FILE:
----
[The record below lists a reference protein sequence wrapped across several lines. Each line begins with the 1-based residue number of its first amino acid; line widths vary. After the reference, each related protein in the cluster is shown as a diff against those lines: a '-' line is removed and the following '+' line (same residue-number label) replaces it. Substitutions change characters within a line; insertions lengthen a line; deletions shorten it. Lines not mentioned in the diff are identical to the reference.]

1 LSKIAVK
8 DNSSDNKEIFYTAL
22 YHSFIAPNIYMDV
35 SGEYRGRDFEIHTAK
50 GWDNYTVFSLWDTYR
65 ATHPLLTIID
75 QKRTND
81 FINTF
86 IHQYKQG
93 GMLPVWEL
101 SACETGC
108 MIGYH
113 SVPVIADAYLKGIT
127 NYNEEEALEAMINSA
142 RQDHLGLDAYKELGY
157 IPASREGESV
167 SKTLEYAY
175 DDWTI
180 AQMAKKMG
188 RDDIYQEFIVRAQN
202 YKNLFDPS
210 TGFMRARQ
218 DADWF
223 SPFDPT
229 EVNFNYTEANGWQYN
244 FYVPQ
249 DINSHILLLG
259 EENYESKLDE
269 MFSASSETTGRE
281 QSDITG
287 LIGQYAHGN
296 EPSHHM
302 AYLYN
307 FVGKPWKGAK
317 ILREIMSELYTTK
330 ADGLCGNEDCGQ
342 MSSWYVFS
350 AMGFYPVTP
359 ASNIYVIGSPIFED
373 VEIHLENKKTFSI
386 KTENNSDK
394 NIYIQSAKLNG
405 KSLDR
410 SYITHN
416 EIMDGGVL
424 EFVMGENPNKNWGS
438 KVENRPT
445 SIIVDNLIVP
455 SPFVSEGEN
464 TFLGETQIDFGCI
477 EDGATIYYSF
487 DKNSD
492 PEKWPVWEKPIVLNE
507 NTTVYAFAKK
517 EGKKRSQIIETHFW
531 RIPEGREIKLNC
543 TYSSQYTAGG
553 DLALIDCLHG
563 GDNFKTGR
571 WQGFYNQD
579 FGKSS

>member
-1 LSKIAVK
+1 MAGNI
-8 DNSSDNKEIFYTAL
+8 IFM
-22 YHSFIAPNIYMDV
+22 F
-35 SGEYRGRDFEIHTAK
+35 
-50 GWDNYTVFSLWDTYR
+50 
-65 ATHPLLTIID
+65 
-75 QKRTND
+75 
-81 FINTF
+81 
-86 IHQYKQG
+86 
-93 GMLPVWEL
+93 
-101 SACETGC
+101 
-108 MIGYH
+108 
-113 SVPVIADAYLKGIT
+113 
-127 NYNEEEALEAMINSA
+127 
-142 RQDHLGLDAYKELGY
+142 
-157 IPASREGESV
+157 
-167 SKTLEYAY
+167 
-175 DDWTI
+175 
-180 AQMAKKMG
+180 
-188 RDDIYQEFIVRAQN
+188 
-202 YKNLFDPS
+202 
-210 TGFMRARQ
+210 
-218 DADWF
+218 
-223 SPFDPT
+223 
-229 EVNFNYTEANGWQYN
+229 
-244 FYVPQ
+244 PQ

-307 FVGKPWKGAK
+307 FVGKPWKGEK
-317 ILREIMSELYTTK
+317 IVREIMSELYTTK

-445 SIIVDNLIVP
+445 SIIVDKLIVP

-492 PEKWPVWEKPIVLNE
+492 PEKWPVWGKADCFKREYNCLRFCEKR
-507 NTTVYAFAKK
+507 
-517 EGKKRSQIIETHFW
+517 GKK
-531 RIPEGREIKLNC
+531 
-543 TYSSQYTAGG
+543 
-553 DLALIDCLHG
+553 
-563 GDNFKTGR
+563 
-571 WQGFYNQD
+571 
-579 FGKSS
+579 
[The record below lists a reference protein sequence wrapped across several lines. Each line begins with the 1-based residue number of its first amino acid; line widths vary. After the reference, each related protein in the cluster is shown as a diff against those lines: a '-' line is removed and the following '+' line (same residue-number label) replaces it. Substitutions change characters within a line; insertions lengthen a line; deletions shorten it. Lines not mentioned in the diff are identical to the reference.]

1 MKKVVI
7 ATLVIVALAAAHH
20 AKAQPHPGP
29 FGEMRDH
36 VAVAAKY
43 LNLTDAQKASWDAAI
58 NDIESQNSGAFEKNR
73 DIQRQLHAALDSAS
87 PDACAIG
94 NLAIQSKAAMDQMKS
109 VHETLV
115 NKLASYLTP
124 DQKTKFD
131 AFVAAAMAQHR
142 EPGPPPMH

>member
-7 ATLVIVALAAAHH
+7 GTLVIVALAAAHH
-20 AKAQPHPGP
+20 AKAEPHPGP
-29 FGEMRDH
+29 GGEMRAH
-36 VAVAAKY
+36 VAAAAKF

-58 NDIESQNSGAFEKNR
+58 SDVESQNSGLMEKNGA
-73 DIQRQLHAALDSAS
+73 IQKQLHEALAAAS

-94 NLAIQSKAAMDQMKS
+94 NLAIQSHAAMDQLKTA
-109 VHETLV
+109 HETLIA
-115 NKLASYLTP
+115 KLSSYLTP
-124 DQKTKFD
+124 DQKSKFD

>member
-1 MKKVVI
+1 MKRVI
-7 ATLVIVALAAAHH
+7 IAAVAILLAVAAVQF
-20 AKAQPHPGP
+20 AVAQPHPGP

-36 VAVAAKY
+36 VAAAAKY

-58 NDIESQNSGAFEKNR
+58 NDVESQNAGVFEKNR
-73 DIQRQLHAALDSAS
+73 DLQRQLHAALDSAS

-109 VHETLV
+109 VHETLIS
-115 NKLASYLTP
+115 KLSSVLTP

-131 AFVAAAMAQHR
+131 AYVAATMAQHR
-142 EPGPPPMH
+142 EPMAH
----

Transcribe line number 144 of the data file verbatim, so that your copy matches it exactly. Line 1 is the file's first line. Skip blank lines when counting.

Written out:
29 FGEMRDH